After overcoming a late seven-point deficit, No. 8 Wisconsin had the ball in the final seconds of a tie game against No. 1 Villanova in the Round of 32 on Saturday. That’s when Greg Gard called timeout to set up the game-winning play.

“We were going to do a ball screen with (Bronson) Koenig, but I changed my mind based on what I had seen over the course of the game with (Nigel) Hayes’ ability to get to the rim,” the Wisconsin head coach said on CBS Sports Radio’s The Doug Gottlieb Show. “I had a flashback to other parts of the game where Hayes was able to get to the rim pretty easily from the wing.”


So that’s the play Gard drew up – and it worked to perfection. Hayes converted a driving lay-up to help Wisconsin win, 65-62, and knock off the defending national champions.

“Nigel was able to get the corner turned and then put on his fake spin and was able to get to the rim,” Gard said. “It was one of those things where as the flow of the game goes on, it wasn’t something we had practiced. It was one of those things we saw during the game that was something Nigel was doing pretty well. It was a tie game. Worst case scenario, I was hoping he was going to draw a foul and get to the free-throw line. He was able to get all the way to the rim and have a reserve layup on the other side.”

Wisconsin (27-9), which advanced to its third Sweet 16 in four years, will face No. 4 Florida (26-8) on Friday at 9:59 p.m. ET.

Not bad for an 8-seed.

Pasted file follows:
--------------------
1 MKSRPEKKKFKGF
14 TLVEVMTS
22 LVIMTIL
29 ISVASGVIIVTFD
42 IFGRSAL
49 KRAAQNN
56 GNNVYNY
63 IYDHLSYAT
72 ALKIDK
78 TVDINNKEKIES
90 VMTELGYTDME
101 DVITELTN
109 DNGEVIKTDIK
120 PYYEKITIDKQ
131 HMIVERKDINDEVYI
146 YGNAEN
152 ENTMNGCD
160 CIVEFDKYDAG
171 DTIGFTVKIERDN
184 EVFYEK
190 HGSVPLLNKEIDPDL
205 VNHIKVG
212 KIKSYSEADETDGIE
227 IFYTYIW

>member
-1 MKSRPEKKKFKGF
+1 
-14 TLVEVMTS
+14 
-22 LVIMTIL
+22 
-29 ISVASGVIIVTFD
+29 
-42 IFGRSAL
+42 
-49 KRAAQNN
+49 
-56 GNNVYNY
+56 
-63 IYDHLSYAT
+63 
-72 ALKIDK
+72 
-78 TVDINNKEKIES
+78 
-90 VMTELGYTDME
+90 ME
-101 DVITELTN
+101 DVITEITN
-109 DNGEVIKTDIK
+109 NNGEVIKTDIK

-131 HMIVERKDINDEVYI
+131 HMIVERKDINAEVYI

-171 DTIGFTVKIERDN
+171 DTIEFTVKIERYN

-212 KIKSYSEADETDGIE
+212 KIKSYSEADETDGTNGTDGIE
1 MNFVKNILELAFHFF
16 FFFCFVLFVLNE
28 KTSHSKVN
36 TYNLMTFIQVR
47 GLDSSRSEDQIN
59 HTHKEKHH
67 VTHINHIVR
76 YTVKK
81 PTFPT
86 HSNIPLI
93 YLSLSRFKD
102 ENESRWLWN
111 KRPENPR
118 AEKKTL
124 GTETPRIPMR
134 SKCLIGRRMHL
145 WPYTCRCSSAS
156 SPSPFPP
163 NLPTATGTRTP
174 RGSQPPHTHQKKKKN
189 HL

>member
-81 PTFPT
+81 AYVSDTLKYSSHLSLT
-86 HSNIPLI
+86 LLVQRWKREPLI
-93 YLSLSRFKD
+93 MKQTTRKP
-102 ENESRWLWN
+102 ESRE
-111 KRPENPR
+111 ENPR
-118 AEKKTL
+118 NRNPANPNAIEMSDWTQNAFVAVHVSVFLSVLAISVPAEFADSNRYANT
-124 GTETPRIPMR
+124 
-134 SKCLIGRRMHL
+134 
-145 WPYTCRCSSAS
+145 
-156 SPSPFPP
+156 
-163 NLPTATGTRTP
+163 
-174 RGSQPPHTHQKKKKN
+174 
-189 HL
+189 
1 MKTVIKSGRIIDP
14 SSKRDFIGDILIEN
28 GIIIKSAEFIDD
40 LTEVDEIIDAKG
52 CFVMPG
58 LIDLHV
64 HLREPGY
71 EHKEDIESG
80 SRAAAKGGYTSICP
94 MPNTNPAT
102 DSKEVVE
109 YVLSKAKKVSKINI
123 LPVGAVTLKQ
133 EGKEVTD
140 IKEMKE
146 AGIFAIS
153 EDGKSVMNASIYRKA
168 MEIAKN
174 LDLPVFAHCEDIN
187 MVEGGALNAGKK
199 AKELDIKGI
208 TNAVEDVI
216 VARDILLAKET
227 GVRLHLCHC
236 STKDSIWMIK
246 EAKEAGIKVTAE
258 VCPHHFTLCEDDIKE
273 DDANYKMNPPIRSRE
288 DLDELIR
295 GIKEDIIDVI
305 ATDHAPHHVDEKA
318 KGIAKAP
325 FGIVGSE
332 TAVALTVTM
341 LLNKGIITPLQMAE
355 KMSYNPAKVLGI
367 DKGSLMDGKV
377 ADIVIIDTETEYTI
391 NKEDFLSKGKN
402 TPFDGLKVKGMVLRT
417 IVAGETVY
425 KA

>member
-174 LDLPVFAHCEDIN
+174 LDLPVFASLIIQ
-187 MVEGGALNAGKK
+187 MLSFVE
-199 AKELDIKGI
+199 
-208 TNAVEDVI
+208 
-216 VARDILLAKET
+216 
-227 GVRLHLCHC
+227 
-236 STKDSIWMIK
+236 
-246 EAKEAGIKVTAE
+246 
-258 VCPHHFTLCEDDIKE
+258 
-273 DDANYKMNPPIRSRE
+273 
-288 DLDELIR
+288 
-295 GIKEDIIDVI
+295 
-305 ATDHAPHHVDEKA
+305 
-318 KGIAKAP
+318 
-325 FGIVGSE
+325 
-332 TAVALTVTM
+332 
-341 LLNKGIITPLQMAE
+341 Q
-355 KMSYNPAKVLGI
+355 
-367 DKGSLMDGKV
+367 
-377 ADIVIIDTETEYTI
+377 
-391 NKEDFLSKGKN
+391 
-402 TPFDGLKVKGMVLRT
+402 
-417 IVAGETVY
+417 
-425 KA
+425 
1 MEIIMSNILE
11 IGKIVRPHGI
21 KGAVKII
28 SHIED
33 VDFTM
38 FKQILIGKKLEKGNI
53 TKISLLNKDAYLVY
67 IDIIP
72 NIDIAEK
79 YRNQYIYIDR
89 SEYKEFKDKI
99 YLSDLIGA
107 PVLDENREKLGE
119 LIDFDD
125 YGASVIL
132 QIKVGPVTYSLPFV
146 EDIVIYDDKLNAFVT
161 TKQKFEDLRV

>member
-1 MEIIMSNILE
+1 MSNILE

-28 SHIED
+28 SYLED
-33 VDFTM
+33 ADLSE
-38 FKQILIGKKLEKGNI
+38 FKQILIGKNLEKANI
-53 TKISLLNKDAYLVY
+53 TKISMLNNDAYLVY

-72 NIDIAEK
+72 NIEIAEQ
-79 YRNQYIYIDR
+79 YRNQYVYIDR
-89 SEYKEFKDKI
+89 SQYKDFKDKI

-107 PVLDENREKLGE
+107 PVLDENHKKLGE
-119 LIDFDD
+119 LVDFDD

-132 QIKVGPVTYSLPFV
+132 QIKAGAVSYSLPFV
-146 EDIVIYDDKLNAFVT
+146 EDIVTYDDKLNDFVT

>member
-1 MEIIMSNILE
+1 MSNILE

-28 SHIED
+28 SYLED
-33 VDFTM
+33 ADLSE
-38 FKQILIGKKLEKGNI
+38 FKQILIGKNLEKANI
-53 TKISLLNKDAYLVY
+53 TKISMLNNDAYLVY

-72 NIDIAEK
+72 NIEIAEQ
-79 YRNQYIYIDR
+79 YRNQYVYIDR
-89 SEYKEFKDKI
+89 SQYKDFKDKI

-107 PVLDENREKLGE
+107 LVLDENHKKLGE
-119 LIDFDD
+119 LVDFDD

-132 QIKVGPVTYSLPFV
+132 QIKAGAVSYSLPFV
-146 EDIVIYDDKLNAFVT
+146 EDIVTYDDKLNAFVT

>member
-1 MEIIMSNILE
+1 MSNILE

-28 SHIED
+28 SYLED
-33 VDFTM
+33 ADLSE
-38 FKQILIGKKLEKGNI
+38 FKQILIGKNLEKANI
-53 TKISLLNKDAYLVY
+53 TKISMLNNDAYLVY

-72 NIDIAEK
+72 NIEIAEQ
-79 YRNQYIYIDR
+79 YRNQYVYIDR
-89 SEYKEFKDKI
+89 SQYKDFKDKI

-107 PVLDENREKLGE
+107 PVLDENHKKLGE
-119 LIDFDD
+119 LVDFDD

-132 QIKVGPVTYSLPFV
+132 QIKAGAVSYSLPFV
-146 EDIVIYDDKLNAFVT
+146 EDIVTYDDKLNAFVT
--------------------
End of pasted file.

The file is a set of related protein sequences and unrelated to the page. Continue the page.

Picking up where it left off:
“I really didn’t care about the seed,” Gard said. “We were in it. We needed to go play and not worry about that.”

The Badgers advanced to the Final Four in 2014 and 2015, in large part, because of Frank Kaminsky and Sam Dekker. They could make it a third Final Four in four years thanks to Hayes and Koenig, who are leaders on and off the floor – key word being “off.”

Hayes, who is African American, and Koenig, who is Native American, embrace social activism more than your typical elite student-athlete.

Gard is okay with that.

“I make sure they understand what they’re getting themselves into,” he said. “I think that’s the best thing I can do from my standpoint – just try to educate and advise and ask questions. When Bronson wanted to go to the Dakota pipeline, (I asked), ‘Why are you going? Do you know what you’re getting yourself into? Do you understand that these protests can go from peaceful to violent instantaneously? What’s going to be the view of this from the outside in 12 hours? What’s it going to be in 12 days? How will it impact your career going forward personally?’ To have them both sit here in my office and talk and explain their knowledge and why they wanted to do it, it wasn’t a popularity contest for them. It was something they truly believed in. They were highly educated in it. They understood the deep concerns and the history of it.

“Obviously Nigel has been more active in the Black Lives Matter and some of the college student-athlete rights and those things, and Bronson with the Dakota pipeline – to listen to them talk about their stance and why it was important to them, for me, it’s been very educational. They both have made me a better coach because they’ve opened eyes . . . for us here on campus. I think we’re in more of a supportive role than anything else and just trying to guide them and make sure they’re asking all the right questions and really thinking outside the box, so to speak. What do you want the impact to be? And what will it really be as you go forward and take this stance on these issues?”


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